Galapagos Islands, Ecuador, Part 4

Day 7 – Isabela

We arrived at Isabela just before dawn and dropped anchor near a rocky breakwater covered with Blue-footed Boobies.  Sunrise gradually woke the sleeping boobies, which one by one began to fly past our boat and gather just off the coast of Puerto Villamil.  At first I didn’t realize what was happening.  All week I’d only seen boobies hunt individually.  But years ago I’d been impressed by a Galapagos documentary that showed a dense swarm of Blue-footed Boobies diving simultaneously into a school of fish, and I finally realized I was about to witness a live version of that incredible scene.I ran to find Orville.  An avid bird-watcher, he joined me immediately and was thrilled by the show.  “Holy Cow!” he yelled each time the boobies made a synchronized plunge into the water.  “Look at ‘em go!”  We were too far away to see much with the naked eye, but Orville watched through his binoculars and I used my camera’s telephoto lens.

 

Blue-footed Boobies Hunting En Masse

 
Later that morning we took the panga into Puerto Villamil, Isabela’s largest city (despite a population of only 2,200).  Our group walked through the town’s sandy, unpaved streets on our way to the Arnaldo Tupiza-Chamaidan Giant Tortoise Breeding Center, where a variety of Isabel tortoises were being raised as part of the island’s repopulation program.

 

Dock at Puerto Villamil

 

Our Group at Puerto Villamil

 

Post Office at Puerto Villamil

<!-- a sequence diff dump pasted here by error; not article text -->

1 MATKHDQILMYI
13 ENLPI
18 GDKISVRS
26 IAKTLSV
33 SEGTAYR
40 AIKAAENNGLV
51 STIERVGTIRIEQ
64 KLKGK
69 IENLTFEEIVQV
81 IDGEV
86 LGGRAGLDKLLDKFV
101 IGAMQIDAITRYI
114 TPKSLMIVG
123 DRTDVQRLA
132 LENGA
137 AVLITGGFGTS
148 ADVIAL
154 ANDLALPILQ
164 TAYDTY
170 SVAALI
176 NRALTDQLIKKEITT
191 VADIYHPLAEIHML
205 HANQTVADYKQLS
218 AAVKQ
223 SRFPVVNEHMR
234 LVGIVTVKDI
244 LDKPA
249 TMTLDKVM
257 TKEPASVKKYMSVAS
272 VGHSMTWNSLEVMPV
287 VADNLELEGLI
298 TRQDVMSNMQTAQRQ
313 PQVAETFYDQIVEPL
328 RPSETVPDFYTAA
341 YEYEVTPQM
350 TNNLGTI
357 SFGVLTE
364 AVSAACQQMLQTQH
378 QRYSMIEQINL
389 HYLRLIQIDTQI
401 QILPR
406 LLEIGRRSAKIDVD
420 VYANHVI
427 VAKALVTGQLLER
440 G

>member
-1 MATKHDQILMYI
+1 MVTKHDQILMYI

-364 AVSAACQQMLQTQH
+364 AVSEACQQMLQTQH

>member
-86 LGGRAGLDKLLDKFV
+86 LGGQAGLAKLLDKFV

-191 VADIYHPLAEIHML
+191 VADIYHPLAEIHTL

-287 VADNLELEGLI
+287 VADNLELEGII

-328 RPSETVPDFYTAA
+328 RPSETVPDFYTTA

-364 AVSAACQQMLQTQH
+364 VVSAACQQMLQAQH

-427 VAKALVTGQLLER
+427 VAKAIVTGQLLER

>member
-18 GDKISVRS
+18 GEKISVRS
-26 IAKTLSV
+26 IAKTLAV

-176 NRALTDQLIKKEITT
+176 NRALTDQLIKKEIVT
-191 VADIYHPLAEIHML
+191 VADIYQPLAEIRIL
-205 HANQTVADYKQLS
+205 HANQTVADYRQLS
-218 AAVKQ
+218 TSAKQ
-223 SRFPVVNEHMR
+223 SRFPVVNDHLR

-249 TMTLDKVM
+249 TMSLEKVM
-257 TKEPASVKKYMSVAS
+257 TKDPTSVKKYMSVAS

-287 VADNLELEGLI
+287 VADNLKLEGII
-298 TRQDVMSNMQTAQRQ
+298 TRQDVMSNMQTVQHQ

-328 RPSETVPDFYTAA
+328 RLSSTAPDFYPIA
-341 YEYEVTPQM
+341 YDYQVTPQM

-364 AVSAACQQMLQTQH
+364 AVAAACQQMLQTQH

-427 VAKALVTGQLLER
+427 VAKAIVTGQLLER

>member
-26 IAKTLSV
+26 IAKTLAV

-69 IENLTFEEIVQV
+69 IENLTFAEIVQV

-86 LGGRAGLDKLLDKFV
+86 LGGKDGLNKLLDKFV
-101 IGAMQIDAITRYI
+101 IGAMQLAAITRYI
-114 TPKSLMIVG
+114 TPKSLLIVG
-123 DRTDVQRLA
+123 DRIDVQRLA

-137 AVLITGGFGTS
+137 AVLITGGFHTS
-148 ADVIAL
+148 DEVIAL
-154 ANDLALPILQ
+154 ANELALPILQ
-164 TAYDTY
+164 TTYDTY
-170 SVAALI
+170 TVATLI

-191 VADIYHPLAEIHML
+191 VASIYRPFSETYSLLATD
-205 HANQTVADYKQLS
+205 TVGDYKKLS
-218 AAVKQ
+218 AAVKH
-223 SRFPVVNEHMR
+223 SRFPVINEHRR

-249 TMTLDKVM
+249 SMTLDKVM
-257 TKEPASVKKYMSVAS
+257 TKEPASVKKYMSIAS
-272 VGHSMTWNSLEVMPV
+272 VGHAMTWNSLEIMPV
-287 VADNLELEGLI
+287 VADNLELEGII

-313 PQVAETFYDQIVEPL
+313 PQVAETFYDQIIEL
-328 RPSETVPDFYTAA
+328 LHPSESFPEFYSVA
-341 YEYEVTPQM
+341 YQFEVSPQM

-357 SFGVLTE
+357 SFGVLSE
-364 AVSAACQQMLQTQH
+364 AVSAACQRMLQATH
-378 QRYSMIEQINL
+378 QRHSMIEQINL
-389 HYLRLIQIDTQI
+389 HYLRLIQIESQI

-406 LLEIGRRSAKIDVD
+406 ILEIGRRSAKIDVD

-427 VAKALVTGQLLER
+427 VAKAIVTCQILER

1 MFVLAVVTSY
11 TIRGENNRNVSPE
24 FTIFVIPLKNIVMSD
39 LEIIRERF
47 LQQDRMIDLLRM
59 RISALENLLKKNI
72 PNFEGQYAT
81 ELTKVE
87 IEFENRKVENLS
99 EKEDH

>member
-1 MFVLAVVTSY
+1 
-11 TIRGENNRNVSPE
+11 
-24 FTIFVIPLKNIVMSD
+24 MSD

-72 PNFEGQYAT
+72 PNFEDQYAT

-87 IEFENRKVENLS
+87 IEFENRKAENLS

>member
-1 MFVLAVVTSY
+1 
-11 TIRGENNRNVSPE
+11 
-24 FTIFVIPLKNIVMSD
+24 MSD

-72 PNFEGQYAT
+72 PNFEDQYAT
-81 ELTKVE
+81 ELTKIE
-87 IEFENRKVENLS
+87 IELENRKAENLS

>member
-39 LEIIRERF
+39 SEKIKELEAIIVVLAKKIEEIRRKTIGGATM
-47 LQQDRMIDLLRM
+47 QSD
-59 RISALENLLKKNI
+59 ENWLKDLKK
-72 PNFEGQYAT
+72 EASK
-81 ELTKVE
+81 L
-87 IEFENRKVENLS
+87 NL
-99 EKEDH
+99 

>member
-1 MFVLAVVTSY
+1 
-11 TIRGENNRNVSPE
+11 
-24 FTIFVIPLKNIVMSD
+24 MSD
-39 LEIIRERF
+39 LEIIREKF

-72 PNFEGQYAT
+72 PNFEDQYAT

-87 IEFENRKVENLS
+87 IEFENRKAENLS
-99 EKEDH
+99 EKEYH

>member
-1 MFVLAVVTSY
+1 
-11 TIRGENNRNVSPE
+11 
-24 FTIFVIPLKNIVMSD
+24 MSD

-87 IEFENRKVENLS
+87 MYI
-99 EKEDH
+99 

Blue-footed Booby Diagonal Dive

 

Tortoise at Puerto Villamil Breeding Center

 

Baby Tortoise at Puerto Villamil Breeding Center

 
At lunch Larry reminisced about some of his favorite road trips over the years.  “A buddy and I rolled into Yellowstone one summer,” he told me, “and all the campsites were full.  So we found a little out-of-the-way spot by the big lake.”“Yellowstone Lake?”“Yep, that’s it.  But all the restaurants were closed and we didn’t have any food.  We did have a curtain rod, though, and my buddy always has some fishing line around.  So we found a little bit of leftover bread to bait the hook with and just started fishing, right there under a ‘No Fishing’ sign.  Wasn’t long before we pulled out a pretty nice trout.  But we didn’t have anything to cook it with.”

“No…  You didn’t use…”

“Yep, we sure did.  We just dangled that thing right in one of the thermal pools and had ourselves some boiled trout for dinner.  Not bad!”

After lunch our group visited Islote Tintoras, stopping along the way to watch penguins and Blue-footed boobies nesting on the breakwater.  Islote Tintoras is a shallow island used as a kindergarten by both marine iguanas and white-tipped reef sharks.  We followed a path that led through a field of black volcanic rocks.  Inevitably I lagged behind the group, and as I crouched down to take a photograph I slowly became aware that I was surrounded by over a hundred silent and motionless baby iguanas, their beady eyes tracking me like a reptilian replay of Hitchcock’s The Birds.

 

Penguin Swimming at Puerto Villamil

 

Baby Marine Iguanas on Islote Tintoreras

 
Marine Iguana Kindergarten on Islote Tintoreras (Video)

 

White-Tipped Reef Shark at Islote Tintoreras

 

Great White Egret on Islote Tintoreras